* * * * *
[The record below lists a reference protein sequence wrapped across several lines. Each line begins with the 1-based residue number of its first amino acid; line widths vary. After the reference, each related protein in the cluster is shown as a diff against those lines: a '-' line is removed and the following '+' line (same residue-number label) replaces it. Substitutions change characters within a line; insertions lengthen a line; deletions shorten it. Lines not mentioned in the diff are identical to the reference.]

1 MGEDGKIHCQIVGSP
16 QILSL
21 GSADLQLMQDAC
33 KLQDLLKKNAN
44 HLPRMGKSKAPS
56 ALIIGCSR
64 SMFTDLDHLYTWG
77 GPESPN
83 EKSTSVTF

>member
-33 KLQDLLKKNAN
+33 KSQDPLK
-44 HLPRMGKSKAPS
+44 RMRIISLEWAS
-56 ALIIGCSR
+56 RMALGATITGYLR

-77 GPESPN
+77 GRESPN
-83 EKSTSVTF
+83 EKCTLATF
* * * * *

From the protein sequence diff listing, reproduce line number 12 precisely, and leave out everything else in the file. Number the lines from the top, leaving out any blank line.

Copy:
-33 KLQDLLKKNAN